Former City Council Member Charles Barron became one step closer to taking over the 60th District Assembly seat vacated by his wife, Inez Barron, who was elected to his City Council seat. Charles won 63 percent of the vote against his opponent.

Other winners in Assembly races included Rodneyse Bichotte, who took almost 50 percent of the vote in the District 42 race. Latrice Walker beat out six candidates in the District 55 Assembly race, taking nearly 40 percent of the vote. In Harlem’s 71st District, Herman Farrell hung on to his Assembly seat, taking 71 percent of the vote.

Olanike Alabi was elected by the 57th Assembly District to serve as the state committeewoman/district leader.

And yet, if you’re New York City Mayor Bill de Blasio, you’re not exactly celebrating some of these Democratic victories. Dell Smitherman, a candidate the mayor endorsed, was trounced in the primary for the state Senate’s 19th District by John Sampson. The twice-indicted incumbent easily staved off his competitor by collecting 54.2 percent of the vote while Smitherman, a former 1199 SEIU operative, managed to win only 29.9 percent of the vote. Sean Henry and Elias Weir won 12.5 percent and 3.4 percent of the vote, respectively.

Sampson remained defiant in his victory speech at the Thomas Jefferson Political Club in Canarsie. “We had the governor, the mayor and some of my colleagues in the Assembly who didn’t want to see this happen,” he said. “Prosperity breeds friends, adversity proves it. It is going to be a different John Sampson.”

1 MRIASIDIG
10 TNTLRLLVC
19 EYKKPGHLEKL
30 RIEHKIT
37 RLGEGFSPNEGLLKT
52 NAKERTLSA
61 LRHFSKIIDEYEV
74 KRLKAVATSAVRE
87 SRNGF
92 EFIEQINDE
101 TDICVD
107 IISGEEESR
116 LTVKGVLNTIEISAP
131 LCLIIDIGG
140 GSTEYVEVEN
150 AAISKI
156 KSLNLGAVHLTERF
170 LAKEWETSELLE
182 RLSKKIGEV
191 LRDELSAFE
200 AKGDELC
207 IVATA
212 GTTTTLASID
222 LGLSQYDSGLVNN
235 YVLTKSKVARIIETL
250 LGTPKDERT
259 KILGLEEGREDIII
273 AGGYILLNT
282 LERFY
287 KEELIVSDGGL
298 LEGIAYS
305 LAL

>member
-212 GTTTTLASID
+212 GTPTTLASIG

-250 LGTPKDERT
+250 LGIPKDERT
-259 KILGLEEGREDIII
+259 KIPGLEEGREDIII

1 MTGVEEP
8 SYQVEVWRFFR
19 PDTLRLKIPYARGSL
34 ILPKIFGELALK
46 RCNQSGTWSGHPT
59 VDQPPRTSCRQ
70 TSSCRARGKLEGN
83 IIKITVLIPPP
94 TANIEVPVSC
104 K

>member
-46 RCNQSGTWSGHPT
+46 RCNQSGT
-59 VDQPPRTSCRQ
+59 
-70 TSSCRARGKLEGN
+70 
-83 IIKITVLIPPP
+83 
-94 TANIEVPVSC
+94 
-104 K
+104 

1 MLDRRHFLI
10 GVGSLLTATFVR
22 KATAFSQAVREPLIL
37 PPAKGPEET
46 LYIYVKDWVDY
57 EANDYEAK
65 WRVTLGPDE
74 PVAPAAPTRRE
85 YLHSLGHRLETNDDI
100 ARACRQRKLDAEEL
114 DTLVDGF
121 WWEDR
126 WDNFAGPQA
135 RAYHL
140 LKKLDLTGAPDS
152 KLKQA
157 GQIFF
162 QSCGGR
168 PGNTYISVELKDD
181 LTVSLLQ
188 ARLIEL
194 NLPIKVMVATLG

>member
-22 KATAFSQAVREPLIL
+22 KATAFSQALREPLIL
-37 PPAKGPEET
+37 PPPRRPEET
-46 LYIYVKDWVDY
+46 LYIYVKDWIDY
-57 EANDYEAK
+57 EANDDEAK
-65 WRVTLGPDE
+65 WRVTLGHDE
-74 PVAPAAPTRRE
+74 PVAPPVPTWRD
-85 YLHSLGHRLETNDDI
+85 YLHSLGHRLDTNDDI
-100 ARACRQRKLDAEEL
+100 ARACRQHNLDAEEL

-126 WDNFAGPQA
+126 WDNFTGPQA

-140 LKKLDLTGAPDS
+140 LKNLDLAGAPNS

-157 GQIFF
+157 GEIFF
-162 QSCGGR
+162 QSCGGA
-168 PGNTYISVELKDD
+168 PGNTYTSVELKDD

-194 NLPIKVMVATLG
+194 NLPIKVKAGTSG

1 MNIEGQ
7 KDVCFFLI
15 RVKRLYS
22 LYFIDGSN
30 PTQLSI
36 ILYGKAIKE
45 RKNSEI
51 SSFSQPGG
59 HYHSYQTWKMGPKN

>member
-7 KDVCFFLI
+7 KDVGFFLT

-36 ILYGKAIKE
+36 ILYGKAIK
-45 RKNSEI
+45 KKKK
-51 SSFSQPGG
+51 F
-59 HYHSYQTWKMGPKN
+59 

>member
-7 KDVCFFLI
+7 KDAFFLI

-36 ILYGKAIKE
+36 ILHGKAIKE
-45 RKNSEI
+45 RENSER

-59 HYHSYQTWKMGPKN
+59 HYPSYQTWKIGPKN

At press time, with omore than 95 percent of precincts reporting, Tony Avella emerged victorious over John Liu in the Democratic primary for the state Senate’s 11th District seat, 52.2 percent to 47.8 percent. But Liu isn’t going without a fight. Despite being behind, Liu hasn’t officially conceded and wants every vote counted before he makes a decision.

“Every vote counts, so every vote must be counted,” said Liu in a statement. “The voters of our district deserve a full, fair and honest counting of every vote cast to ensure their voices are heard. We are optimistic that once all votes have been counted, we will be victorious.”

Unions have touted their role in Tuesday night’s festivities as well. According to 1199 SEIU officials, 275,000 of its state members voted in the primary and “proved their strength in the electoral arena once again through a strategic and statewide effort.”

The union touted not only their success in picking Cuomo and lieutenant gubernatorial candidate Kathy Hochul to win, but also their role in several other closely-contested races as well. Officials from 1199 pointed to their role in helping Comrie beat Smith in the state Senate primary and their support for Espaillat, Gustavo Rivera, Jeff Klein and others.

“We endorsed candidates who share our core values of quality health care, good jobs and equal opportunity for all,” said 1199 political director Kevin Finnegan in a statement. “Moving toward the general election, we will continue to put the full force of our union into ensuring a strong Democratic majority in the Legislature. We want to make sure that they pass a full set of progressive legislation, including local living wage laws, the Dream Act, campaign finance reform and women’s rights.”